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A New Kind of Church for a New Kind of World, by Frank Viola

When the church acts according to its true nature, instead of by human tradition, it becomes a powerful witness to the reality of Jesus Christ to postmodern people. It gives them what they long for—the very things that modernism failed to deliver.

In this article, I will describe the shape of the church that will meet the demands of the postmodern world. That shape can be described in four dimensions. While an entire book can be dedicated to unfolding each dimension, in this piece, I simply wish to give a brief description of each one.

The four dimensions are: Communion, Corporate Display, Community Life, and Commission.


The communion dimension of the church has to do with the church’s inward life and its relationship to the Christ who indwells it.

God in Christ dwells within the church by the Holy Spirit. That’s not simply a doctrine or theology. It’s a reality.

As the Bride of Christ, the church is called to commune with, love, enthrone, and intimately know the heavenly Bridegroom who indwells her.

Churches that excel in the communion dimension give time and attention to spiritual fellowship with the Lord. Worship is a priority. Seeking the Lord, loving Him, communing with Him, and encountering Him are central.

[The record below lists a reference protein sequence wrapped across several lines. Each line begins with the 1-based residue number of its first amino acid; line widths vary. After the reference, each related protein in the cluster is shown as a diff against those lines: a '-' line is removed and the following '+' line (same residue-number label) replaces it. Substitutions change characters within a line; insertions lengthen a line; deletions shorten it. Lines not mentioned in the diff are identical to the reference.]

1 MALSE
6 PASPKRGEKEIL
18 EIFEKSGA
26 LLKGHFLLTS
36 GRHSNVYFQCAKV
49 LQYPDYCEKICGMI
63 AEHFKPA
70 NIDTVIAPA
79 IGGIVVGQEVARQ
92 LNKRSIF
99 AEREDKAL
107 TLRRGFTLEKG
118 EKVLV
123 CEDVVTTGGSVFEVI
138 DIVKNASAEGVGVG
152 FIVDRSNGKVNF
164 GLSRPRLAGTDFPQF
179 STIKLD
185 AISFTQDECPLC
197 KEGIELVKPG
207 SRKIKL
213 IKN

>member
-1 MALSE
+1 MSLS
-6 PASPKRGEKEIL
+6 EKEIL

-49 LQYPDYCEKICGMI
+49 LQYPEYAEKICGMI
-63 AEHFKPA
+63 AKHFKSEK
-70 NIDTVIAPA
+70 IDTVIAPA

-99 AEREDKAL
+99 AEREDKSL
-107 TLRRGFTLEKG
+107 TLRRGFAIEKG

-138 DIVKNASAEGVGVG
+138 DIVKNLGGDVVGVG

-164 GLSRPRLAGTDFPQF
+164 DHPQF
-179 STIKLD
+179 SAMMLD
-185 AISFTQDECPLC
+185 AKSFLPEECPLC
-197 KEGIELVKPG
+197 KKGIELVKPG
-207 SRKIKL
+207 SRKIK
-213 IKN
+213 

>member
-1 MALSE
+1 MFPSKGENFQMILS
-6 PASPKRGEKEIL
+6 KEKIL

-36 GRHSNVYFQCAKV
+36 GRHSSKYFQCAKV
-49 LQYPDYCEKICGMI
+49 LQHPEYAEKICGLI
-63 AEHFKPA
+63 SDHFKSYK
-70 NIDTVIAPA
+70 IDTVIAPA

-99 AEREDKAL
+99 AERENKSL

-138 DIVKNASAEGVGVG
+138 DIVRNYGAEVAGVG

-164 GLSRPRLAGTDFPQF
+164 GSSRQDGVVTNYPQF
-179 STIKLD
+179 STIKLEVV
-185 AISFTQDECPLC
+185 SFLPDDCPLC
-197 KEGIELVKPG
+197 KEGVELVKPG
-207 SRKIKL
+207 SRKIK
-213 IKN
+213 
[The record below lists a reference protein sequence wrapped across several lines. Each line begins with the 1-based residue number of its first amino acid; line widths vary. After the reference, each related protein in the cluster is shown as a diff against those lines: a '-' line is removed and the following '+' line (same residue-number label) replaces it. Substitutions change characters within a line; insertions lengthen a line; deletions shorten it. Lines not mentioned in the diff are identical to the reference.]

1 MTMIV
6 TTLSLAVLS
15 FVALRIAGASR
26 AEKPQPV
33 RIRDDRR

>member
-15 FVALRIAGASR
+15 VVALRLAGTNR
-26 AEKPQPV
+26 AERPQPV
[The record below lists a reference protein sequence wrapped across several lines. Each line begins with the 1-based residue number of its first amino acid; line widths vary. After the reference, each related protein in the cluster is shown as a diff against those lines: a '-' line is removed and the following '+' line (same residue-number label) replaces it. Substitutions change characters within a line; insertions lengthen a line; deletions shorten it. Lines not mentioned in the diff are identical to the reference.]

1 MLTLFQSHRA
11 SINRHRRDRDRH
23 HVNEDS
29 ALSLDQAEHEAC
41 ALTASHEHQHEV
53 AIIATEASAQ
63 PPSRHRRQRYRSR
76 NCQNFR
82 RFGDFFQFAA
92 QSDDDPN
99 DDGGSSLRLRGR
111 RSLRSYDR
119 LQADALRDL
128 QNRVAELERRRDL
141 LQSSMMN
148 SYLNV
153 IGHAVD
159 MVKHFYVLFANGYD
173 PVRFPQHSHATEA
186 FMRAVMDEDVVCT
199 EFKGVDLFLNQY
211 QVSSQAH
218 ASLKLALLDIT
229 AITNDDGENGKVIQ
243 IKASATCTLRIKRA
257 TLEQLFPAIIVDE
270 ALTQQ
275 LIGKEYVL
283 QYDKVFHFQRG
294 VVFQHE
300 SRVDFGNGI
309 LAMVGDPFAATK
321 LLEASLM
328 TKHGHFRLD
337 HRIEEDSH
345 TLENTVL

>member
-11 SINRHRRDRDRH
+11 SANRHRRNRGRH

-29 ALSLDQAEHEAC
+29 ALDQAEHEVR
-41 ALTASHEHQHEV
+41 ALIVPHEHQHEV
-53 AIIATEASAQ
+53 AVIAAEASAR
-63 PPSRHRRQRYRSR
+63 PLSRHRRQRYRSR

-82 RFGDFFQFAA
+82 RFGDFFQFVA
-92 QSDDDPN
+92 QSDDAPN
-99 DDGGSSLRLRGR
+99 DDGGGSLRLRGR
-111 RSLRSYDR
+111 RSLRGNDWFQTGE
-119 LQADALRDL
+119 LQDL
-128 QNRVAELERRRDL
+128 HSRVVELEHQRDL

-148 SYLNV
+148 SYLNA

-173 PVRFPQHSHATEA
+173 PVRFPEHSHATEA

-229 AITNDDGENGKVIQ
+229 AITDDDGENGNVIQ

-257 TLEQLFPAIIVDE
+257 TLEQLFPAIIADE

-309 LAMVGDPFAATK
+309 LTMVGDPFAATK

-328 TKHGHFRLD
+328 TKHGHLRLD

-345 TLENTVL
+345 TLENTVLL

The means of communion are many; including prayer (in all of its forms), meditation, contemplation, worship through song, taking the Lord’s Supper, interacting with the Lord through Scripture, etc. Such means are not only to be practiced by individual members, but by the church corporately and/or in small groups.

Unfortunately, we live in an age where many Christians do not know the Lord very well. This is true even among those who believe in and practice spiritual gifts. The Corinthian church is a testament to the fact that a person can operate in spiritual gifts, and yet have a very shallow walk with the Lord.

Jesus Christ can be known deeply. And the church is called to live by the life of Christ. The communion dimension makes such living a concrete reality. In fact, the communion of the church can be seen as the engine that drives all of the church’s activities. And it is a witness to the postmodern world that God is alive and well, being actively known, encountered, and experienced by His people.

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Category: Ministry, Pneuma Review, Summer 2008

About the Author: Frank Viola has helped thousands of people around the world to deepen their relationship with Jesus Christ and enter into a more vibrant and authentic experience of church. He has written many books on these themes, including God’s Favorite Place on Earth, From Eternity to Here: Rediscovering the Ageless Purpose of God, Reimagining Church: Pursuing the Dream of Organic Christianity, and The Day I Met Jesus: The Revealing Diaries of Five Women from the Gospels. He blogs regularly at Twitter

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